That modern day umbrella is most probably very light. But your carrying it everyday. Its gonna get heavy at some point. So what is my point?

The very thing that is designed to keep you dry, can if you let it, weigh you down to sink.

I do of course refer to worry and stress. I have covered these topics previously but every now and again you get a blinding analogy that makes you want to share your thoughts.

The analogy tonight is the Umbrella. A device designed to keep you dry. But what if that device is trapping the weather, constantly keeping you wet and cold when outside their are blue skies?

You see, some of us place burdens upon ourselves when in reality where is no need to do so. Those moments peak when we change roles, go for promotion or placing ourselves outside our comfort zones. I have been very vocal in the wellbeing of police officers to my senior management team and they have in turn been very receptive.  My constant gripe is to see more white shirts on the front line ever so occasionally. A member of the SMT replied informing me that a few members of their team were equally feeling the stress to the point of failure.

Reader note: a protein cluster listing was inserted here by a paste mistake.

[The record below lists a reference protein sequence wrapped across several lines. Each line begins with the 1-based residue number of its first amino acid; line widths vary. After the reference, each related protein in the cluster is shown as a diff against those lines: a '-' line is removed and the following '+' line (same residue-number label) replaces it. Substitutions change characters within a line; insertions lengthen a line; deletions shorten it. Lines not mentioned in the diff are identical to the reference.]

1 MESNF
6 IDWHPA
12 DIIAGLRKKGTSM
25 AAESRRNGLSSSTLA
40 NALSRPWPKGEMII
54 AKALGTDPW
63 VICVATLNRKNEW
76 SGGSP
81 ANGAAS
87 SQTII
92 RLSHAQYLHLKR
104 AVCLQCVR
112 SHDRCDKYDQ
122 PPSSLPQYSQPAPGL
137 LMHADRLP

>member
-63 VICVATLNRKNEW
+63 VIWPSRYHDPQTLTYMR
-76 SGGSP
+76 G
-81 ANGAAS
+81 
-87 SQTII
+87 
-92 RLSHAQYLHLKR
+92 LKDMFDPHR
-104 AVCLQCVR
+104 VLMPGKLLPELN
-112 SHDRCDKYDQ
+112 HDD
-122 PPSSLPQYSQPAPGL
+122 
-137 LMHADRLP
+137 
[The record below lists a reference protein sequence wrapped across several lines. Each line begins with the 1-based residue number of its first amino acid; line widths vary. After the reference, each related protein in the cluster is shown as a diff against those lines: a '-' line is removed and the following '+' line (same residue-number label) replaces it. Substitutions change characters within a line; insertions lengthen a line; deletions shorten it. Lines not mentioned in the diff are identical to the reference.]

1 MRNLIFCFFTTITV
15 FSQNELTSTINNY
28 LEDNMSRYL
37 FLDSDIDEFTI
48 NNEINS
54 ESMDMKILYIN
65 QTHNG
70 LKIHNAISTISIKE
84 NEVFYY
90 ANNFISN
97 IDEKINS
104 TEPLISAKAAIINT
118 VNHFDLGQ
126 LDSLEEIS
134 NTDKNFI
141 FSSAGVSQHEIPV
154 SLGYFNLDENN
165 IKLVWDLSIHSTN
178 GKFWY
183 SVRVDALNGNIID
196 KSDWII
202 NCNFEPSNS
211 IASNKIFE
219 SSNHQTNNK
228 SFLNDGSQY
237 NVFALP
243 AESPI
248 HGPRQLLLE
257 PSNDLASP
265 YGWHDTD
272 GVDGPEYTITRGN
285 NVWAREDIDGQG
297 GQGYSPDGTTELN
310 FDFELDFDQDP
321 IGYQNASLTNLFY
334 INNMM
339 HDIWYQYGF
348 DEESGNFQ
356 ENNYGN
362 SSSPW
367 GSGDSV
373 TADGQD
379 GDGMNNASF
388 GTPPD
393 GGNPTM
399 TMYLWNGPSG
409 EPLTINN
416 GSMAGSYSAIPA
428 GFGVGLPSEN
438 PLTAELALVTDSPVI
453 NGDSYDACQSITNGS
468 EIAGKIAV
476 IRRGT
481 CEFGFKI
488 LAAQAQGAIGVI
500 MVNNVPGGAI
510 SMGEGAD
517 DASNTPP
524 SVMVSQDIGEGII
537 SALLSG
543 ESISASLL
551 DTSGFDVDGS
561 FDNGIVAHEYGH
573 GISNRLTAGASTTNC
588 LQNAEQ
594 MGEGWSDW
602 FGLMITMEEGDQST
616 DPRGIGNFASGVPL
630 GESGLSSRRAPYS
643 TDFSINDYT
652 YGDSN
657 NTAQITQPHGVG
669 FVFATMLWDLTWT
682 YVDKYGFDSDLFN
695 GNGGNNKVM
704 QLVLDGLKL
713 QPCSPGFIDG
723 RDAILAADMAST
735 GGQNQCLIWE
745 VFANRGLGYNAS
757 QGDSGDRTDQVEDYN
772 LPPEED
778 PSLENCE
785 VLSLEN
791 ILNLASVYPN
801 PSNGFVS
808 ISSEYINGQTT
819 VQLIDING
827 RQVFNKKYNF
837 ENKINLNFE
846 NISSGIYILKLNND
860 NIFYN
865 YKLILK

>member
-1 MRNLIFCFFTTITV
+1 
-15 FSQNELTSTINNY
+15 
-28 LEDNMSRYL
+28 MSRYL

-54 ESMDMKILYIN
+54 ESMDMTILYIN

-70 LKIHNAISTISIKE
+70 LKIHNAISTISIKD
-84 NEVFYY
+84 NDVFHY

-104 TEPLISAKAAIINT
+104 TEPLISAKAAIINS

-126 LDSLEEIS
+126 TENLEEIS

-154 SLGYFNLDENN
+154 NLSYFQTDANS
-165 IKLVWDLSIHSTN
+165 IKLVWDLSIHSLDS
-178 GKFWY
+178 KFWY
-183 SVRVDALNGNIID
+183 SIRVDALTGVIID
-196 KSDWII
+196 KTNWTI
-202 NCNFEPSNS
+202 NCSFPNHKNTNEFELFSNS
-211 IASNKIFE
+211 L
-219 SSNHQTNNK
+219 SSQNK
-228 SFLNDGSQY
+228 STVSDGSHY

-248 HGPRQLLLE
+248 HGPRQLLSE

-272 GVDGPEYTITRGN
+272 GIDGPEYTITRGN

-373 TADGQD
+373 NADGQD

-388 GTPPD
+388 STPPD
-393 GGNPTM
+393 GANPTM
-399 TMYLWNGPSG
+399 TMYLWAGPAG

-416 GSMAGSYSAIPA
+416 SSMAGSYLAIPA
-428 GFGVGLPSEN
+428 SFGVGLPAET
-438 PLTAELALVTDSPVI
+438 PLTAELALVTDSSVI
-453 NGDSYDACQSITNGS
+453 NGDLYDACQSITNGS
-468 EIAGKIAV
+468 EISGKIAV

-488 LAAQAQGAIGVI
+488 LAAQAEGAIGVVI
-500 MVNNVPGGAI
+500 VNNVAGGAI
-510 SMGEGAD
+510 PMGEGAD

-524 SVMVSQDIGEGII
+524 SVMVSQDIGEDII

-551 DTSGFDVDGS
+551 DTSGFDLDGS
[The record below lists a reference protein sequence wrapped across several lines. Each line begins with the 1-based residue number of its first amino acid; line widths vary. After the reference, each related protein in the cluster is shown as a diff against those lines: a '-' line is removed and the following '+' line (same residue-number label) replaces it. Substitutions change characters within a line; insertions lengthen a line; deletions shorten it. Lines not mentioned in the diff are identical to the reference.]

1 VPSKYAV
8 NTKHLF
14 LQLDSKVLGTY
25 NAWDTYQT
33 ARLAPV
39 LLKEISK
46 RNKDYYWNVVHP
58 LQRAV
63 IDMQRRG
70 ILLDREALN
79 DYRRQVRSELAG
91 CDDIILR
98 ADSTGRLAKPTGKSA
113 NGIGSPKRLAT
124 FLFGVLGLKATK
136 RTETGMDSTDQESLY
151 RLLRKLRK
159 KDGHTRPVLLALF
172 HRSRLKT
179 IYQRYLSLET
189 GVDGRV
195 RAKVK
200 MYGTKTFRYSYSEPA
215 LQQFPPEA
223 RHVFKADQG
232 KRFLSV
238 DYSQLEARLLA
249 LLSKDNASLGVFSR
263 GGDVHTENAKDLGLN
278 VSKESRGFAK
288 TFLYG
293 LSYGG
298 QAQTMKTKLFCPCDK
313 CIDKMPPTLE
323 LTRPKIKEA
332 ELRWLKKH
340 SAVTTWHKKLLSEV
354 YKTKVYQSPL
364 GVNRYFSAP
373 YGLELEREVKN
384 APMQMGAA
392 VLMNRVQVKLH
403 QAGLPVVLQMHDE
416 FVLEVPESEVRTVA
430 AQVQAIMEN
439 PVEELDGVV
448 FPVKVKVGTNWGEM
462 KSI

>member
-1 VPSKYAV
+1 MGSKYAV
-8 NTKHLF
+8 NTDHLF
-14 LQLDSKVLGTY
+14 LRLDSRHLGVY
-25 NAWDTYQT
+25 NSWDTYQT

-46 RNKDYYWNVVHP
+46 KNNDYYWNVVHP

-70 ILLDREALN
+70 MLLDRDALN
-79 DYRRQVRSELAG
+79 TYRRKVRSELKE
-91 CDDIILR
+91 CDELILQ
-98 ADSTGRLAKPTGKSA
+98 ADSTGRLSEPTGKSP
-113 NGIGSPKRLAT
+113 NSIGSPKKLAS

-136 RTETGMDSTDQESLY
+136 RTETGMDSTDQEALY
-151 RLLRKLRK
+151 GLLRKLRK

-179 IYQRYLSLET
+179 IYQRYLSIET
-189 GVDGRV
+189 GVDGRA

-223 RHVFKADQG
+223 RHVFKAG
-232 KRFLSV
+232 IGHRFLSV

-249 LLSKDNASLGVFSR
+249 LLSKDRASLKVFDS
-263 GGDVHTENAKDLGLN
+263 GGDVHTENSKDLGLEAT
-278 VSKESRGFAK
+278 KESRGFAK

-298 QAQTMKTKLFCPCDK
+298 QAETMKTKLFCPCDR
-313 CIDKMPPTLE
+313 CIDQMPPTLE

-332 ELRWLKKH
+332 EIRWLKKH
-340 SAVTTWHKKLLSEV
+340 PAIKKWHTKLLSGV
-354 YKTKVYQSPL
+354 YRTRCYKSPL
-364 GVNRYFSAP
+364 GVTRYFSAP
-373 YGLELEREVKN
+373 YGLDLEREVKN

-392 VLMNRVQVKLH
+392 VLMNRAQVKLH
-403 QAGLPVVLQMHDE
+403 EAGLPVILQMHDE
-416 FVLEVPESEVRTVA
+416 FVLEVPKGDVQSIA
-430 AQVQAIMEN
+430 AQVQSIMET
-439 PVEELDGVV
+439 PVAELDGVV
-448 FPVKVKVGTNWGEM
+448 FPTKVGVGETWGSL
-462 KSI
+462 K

Stress is not rank specific. To be honest that was something I had not thought about before.  And so, turning back to the thrust of this post, I thought about the two types of stress.  That which we have to deal with and that which we place upon ourselves.

The day to day stress that comes with the job I suspect is fairly easy to deal with.  The stress we put ourselves under is inevitably impossible to deal with. Because we ourselves become our own judges on our own performances and as you know, we will never satisfy ourselves.